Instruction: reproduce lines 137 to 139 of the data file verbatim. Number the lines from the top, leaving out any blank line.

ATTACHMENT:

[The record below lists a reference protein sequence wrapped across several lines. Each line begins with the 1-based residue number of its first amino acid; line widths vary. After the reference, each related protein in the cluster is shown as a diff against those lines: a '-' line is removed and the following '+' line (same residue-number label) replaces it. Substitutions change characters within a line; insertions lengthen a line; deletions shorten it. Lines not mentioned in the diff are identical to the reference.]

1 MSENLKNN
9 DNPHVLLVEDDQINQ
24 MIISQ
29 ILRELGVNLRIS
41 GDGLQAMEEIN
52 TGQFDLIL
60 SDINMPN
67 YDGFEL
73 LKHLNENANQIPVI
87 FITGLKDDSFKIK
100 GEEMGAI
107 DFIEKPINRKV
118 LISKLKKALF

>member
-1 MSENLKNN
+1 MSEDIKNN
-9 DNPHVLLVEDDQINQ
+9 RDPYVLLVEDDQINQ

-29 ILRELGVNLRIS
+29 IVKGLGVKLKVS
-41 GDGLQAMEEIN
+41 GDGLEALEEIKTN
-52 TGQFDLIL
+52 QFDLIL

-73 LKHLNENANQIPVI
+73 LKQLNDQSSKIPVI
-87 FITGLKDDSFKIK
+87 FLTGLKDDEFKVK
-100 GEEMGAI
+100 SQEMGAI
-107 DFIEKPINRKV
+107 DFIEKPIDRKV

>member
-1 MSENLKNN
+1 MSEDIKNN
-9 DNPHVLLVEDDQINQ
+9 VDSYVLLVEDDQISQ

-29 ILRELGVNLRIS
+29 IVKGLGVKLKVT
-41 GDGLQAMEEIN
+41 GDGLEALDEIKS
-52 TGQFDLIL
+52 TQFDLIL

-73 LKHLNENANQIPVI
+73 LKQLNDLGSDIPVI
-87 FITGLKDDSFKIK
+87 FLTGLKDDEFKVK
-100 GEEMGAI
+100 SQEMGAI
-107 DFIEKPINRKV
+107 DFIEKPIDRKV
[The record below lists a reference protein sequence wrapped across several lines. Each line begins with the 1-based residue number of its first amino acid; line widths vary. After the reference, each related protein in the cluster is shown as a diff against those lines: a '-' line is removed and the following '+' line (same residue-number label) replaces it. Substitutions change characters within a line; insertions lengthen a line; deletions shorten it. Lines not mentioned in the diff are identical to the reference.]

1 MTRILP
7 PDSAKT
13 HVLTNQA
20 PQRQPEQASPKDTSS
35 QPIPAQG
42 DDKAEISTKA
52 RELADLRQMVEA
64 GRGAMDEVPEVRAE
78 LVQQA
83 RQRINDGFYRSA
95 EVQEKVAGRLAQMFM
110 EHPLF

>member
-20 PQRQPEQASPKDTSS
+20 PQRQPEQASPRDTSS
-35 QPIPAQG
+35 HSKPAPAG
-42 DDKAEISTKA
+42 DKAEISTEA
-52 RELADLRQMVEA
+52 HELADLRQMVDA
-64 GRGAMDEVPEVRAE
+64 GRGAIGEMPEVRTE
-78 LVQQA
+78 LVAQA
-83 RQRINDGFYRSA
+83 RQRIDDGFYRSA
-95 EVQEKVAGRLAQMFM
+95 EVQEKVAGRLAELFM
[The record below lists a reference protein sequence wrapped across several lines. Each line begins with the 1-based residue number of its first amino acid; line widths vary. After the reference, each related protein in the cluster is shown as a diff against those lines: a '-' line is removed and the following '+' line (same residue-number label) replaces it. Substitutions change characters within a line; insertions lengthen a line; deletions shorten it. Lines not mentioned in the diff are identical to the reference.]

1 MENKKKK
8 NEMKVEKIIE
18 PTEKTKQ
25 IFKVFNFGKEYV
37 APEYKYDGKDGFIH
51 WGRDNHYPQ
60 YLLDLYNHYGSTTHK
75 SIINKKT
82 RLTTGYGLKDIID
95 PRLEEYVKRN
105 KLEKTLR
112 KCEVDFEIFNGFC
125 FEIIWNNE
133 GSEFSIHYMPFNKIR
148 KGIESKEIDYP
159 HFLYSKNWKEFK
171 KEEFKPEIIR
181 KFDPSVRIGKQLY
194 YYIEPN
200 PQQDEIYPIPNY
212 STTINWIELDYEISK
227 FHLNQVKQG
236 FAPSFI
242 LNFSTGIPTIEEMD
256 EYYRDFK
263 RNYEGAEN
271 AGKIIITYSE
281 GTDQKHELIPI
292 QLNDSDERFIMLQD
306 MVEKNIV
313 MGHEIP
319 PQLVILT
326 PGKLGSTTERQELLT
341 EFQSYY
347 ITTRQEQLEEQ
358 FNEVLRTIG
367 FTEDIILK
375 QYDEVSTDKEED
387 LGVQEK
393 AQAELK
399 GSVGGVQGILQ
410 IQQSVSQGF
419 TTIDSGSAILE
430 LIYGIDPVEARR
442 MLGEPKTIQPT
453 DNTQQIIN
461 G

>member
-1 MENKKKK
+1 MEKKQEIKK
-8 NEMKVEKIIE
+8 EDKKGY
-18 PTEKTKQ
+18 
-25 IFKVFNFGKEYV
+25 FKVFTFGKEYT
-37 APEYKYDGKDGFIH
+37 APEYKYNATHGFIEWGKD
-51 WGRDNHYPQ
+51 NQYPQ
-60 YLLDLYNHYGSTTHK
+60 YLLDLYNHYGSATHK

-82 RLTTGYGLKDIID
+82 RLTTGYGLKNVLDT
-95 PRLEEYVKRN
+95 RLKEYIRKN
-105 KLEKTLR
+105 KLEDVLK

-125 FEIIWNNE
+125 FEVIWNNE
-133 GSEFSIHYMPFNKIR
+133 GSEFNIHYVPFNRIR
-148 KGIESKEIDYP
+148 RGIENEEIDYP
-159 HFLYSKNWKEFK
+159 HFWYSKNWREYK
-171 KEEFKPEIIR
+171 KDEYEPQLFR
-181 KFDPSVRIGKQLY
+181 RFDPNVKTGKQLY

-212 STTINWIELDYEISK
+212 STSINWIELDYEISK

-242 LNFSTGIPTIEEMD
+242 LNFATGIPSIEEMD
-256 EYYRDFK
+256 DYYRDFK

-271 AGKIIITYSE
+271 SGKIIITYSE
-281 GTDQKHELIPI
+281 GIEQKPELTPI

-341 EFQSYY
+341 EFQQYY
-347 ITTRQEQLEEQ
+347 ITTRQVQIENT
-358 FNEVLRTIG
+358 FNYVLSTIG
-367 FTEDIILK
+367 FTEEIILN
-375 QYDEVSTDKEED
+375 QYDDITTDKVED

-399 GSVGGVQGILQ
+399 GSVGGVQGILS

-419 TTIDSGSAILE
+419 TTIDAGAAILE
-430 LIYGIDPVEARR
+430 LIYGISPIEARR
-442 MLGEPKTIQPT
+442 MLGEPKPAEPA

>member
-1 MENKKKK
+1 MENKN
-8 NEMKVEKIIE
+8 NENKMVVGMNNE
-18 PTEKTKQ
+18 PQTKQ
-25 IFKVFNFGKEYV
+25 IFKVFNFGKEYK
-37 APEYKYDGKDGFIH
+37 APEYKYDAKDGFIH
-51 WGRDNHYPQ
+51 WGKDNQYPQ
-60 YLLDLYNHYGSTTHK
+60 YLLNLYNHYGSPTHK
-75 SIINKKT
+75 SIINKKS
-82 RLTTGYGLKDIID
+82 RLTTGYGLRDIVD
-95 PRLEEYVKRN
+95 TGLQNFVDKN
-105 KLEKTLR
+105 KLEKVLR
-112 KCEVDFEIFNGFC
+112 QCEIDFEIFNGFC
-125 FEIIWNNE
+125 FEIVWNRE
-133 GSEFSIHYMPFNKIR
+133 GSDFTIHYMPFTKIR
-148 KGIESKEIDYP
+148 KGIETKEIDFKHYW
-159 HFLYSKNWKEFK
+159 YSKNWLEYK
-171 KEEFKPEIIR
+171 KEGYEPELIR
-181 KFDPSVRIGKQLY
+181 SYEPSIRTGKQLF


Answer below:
+18 
-25 IFKVFNFGKEYV
+25 FKVFTFGKEYT